Sunday, 11 December 2011
Marriage equality is inevitable. I believe that we have passed the tipping point and are rapidly approaching critical mass. The evidence is all around us.
15 or 20 years ago, an online discussion of the rights of LGBT people would be mostly gay people, courageously speaking up in the face of massive disagreement, patiently citing legal rulings and precedents, scientific research, personal anecdotes, hate-crime statistics, psychiatric studies, APA statements, deep and well-researched theological examinations of relevant biblical passages, and appropriate news articles to illustrate the point.
Eventually, one thing became clear, after every nasty epithet was rebuked, after every misrepresentation was corrected, after every lie was exposed, after every piece of false information was revealed, after every opinion was meticulously dissected, after every argument was examined, all that was left was the simple intolerance for people who were different. All that was left was the core motivation of fear and hatred.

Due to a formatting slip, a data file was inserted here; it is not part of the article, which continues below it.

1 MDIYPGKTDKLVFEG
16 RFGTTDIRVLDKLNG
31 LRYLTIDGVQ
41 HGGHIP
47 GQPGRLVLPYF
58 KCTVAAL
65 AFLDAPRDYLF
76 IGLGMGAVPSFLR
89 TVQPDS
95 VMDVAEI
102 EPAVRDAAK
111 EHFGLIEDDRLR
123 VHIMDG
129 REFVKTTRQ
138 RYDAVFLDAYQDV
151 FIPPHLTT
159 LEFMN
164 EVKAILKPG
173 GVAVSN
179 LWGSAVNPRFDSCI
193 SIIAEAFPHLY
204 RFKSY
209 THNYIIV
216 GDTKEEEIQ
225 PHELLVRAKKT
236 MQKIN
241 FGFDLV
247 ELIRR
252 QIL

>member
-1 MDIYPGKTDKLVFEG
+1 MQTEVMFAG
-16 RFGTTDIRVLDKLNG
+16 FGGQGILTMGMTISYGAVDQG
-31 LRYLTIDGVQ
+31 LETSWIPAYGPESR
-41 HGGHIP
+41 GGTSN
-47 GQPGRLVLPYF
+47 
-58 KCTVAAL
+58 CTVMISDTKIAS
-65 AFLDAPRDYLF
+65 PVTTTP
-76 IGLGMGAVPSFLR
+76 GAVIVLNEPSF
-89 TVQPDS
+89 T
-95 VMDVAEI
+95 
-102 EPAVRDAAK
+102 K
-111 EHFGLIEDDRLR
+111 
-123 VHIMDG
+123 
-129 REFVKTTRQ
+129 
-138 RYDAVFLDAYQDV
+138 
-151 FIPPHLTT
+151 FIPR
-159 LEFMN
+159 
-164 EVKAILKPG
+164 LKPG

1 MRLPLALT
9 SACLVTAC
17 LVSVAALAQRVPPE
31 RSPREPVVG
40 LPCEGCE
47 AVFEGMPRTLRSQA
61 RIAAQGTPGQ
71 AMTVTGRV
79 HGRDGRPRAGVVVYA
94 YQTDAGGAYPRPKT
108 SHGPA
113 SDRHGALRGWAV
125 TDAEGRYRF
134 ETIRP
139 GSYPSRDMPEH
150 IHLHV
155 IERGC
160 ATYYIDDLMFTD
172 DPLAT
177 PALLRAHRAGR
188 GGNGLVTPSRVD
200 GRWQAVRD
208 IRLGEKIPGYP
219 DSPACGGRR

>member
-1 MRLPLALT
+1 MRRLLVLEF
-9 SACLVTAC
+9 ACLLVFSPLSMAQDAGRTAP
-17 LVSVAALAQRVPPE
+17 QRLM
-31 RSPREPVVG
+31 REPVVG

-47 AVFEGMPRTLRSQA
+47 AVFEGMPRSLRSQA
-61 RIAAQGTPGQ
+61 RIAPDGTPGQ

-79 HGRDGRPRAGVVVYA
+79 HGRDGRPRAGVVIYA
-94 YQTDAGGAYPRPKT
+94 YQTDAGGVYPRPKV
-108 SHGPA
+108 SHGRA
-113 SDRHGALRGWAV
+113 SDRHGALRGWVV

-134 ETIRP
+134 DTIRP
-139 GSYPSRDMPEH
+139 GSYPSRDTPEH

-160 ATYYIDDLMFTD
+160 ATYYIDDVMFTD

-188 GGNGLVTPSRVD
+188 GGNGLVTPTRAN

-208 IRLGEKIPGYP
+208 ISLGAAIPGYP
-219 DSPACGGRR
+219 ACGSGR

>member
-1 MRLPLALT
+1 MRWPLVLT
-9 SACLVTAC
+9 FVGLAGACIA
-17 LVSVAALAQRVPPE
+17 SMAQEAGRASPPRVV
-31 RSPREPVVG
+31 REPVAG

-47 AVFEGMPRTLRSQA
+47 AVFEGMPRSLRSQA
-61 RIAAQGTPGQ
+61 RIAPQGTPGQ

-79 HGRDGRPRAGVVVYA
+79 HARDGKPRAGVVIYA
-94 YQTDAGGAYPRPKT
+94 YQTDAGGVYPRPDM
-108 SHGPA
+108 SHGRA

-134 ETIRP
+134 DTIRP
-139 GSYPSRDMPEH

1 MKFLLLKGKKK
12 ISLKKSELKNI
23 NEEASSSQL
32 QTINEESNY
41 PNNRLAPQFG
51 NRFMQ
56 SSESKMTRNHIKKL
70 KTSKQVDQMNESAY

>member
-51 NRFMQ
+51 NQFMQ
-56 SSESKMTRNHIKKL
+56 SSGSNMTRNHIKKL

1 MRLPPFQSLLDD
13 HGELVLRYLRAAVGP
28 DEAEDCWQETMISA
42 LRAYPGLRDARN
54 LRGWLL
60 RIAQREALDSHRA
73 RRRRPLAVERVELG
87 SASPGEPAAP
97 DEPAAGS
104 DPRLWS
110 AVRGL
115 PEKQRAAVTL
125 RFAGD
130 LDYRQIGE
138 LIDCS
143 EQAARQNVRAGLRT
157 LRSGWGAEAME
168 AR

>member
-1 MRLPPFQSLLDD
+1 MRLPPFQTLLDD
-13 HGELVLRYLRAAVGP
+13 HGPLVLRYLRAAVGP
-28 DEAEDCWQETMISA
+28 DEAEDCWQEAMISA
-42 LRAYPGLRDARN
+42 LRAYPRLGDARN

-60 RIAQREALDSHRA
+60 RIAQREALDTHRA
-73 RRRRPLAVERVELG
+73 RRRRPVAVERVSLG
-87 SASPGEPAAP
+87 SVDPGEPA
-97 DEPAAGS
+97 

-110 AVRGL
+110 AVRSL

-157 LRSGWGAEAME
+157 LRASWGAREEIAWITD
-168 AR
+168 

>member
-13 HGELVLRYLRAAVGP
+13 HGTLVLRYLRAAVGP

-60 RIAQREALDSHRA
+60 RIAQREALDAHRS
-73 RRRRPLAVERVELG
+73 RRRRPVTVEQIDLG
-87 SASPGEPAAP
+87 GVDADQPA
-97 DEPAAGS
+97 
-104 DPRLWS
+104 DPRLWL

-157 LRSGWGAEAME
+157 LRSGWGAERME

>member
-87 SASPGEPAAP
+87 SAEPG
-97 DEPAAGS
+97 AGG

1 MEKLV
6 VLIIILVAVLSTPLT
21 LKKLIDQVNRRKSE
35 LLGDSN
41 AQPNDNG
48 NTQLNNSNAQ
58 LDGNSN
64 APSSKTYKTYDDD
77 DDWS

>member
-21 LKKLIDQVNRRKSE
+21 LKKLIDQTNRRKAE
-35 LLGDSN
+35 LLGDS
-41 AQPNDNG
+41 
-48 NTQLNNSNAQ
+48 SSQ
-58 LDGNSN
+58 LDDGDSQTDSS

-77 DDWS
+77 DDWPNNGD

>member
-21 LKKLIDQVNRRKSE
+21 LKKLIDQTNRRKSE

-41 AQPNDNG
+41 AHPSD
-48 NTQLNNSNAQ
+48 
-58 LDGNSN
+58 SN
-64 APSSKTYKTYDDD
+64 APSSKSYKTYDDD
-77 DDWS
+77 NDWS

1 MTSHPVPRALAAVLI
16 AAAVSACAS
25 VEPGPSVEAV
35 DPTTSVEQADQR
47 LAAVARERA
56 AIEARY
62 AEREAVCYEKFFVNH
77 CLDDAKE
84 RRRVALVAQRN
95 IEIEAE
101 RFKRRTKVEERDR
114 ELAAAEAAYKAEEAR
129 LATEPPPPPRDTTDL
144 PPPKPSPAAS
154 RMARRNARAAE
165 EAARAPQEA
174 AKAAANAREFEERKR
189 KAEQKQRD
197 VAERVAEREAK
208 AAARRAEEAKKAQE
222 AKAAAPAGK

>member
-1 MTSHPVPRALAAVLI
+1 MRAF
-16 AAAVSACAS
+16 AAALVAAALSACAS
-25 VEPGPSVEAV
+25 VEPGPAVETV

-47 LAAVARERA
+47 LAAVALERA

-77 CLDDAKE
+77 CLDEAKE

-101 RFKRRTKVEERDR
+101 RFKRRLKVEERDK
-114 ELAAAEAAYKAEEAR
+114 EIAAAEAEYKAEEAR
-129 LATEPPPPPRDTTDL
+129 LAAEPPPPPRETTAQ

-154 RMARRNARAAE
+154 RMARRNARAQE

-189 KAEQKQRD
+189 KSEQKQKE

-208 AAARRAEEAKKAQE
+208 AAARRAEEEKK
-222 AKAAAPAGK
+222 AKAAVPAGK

One of the arguments made then, and still true today, was that racism is not a black problem, it is a white problem. Likewise homophobia is not a gay problem, it is a straight problem. It is not a problem that can be solved by the targets. It is a problem that must be solved by those who are consciously and unconsciously creating it. And as that perception sank in, more and more straight people began to speak up in a variety of venues. I saw the phenomenon in various online forums in the 90's. A core group of gay people started confronting every homophobic remark posted in several of Compuserve's forums. In 1992, they stood alone. But by 1995, a great deal of the opposition to homophobic assertions was now coming from straight allies who had learned from the words of the activist participants. By refusing to keep silent, by speaking up, by continuing to be a strong opposing voice, the LGBT people shifted the conversation about themselves.